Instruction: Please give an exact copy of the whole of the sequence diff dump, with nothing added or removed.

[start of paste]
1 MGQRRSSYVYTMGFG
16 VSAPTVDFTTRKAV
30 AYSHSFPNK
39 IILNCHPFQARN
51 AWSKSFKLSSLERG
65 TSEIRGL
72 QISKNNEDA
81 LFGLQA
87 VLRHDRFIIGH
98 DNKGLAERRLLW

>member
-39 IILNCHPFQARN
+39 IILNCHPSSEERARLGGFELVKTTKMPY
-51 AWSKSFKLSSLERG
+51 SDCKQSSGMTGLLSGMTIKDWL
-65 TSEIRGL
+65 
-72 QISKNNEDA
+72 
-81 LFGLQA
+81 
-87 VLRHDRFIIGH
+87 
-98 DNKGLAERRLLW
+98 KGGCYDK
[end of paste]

1 MGQRRSSYVYTMGFG
16 VSAPTVDFTTRKAV
30 AYSHSFPNK
39 IILNCHPFQARN
51 AWSKSFKLSSLERG
65 TSEIRGL
72 QISKNNEDA
81 LFGLQA
87 VLRHDRFIIGH
98 DNKGLAERRLLW

>member
-39 IILNCHPFQARN
+39 IILNCHPSSEERARLGGFELVKTTKMPY
-51 AWSKSFKLSSLERG
+51 SDCKQSSGMTGLLSGMTIKDWL
-65 TSEIRGL
+65 
-72 QISKNNEDA
+72 
-81 LFGLQA
+81 
-87 VLRHDRFIIGH
+87 
-98 DNKGLAERRLLW
+98 KGGCYDK